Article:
whether his claim for noneconomic losses is barred under MCL § 500.3135(2)9b) or whether his entire claim is “absolutely barred” under the impaired plaintiff penalty in MCL § 600.2955a(1).3

Such are the facts from Barton v Gayer, unpublished opinion per curiam of the Court of Appeals, issued March 11, 2008 (Docket No. 276932). In that case, the trial judge found a question of fact as to defendant’s negligence and the allocation of fault and denied defendant’s motion for summary disposition. On appeal, the appellate court reversed, finding no question of fact and that, as a matter of law, the defendant was entitled to summary disposition. The court held that where the facts were undisputed, the court was permitted to decide the issue of defendant’s negligence as well as the relative allocation of fault. It found defendant to be “clearly justified under the circumstances” because he was “responding quickly to a situation created by the plaintiff”:

“There are instances when negligence may be decided as a matter of law. Because the material facts are clear, and are in large part undisputed, there is no need for a trial of the facts, and the issue of negligence may be decided as a question of law…There is insufficient evidence that defendant was negligent…Defendant’s reaction to plaintiff’s swerving into the wrong lane, viz., to go into the left lane himself, was reasonable, and in accord with what a reasonably prudent person would do under the circumstances… Defendant had no duty to anticipate the negligent or unlawful conduct of plaintiff… Even difficult questions, such as reasonableness, must be decided as a matter of law upon undisputed facts.” (Citations omitted).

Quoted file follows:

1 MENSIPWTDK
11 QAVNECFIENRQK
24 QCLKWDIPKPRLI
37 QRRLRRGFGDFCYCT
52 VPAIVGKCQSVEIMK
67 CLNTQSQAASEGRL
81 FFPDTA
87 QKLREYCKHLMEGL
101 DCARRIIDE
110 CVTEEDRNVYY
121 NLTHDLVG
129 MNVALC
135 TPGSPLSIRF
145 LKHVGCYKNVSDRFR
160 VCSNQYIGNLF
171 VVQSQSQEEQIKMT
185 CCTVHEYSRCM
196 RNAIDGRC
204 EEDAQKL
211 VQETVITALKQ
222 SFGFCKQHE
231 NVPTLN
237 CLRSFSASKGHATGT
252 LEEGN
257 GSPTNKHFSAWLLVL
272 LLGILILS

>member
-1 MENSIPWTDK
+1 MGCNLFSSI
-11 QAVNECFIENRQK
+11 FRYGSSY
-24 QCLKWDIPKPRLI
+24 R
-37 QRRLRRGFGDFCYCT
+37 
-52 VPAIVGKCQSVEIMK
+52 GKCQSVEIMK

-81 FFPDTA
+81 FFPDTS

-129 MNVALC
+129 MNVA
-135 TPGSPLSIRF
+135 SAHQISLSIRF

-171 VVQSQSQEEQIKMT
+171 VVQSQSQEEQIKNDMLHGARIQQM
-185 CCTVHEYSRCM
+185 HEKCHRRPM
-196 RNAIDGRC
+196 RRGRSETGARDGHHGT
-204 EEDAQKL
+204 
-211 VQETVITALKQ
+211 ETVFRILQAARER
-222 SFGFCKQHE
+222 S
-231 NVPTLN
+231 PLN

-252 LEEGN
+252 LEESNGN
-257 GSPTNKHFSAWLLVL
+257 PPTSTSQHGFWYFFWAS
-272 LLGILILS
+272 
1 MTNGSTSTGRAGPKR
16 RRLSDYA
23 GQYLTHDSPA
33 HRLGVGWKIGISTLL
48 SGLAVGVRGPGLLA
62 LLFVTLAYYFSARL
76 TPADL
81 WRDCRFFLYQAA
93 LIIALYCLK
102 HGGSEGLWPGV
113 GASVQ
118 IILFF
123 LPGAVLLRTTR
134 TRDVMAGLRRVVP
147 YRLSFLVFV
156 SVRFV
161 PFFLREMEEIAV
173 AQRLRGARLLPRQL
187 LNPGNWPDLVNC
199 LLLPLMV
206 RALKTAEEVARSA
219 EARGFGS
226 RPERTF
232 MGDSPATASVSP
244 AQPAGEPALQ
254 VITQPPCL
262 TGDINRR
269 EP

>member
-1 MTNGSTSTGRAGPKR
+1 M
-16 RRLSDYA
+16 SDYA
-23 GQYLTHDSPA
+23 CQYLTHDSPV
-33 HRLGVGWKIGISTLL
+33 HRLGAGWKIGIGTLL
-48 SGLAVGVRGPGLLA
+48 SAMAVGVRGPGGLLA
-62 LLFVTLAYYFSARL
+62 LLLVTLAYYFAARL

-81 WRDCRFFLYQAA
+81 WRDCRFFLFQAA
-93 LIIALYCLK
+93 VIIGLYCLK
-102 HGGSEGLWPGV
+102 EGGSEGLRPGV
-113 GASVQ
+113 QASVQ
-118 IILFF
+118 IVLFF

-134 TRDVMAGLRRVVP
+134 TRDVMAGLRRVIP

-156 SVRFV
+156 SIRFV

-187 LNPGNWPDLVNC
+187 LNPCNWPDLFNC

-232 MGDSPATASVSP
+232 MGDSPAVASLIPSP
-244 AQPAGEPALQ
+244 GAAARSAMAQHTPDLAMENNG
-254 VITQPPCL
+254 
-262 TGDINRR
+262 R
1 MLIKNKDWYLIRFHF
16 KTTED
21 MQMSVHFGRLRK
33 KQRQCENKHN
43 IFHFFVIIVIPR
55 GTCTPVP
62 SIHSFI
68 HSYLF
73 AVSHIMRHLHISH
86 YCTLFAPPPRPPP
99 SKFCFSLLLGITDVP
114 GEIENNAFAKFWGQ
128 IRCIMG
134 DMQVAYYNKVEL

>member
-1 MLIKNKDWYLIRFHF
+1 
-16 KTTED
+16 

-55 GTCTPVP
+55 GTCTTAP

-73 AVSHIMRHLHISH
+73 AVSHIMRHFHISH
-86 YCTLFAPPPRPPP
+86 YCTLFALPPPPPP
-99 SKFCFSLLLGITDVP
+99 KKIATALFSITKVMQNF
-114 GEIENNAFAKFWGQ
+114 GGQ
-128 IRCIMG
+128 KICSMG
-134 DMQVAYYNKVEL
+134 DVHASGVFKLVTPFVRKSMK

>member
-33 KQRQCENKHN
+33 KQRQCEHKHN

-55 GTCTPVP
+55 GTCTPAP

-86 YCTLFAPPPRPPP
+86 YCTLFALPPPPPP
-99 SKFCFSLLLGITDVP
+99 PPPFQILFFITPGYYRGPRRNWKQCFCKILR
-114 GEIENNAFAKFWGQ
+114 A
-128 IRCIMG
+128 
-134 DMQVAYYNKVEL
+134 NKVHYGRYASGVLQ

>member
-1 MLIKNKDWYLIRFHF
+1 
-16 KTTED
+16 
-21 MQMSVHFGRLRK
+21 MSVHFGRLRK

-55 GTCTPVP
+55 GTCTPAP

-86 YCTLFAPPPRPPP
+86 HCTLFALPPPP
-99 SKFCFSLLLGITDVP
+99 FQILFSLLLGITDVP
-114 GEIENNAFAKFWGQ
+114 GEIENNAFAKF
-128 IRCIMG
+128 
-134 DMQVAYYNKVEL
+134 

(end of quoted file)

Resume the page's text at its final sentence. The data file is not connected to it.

The court disregarded plaintiff’s contention that defendant had been negligent, calling it nothing more than “speculation and conjecture” because plaintiff’s consulting engineer expert ”could not cite to any evidence that plaintiff was unimpaired by intoxicants that plaintiff admits were in his system”. Moreover, the court held that it would not be enough for plaintiff to prove merely that the defendant was negligent:

“In order to survive defendant’s summary disposition motion, plaintiff must have presented evidence indicating that defendant’s fault was 50 percent or more the cause of the accident.”

One has to feel sorry for the trial judge, however. The appellate court’s opinion neglects even to mention the Supreme Court’s holding from Mallison v Scribner, 475 Mich 878; 715 NW2d 72 (2006). That case also involved the impaired plaintiff penalty and held that the trial judge had erroneously granted summary disposition to the defendant because the relative allocation of fault

– and thus whether the impaired plaintiff penalty applies – was a question of fact for resolution by the jury. The only clearly distinguishing facts between the two cases are that the plaintiff in Mallison was an impaired passenger who elected to ride with the impaired defendant driver, while the plaintiff in Barton was an impaired driver who was actually operating the vehicle.

One thing we do know for sure: drivers who cross the center line into oncoming traffic and drivers who use alcohol and marijuana will find little sympathy at the appellate level.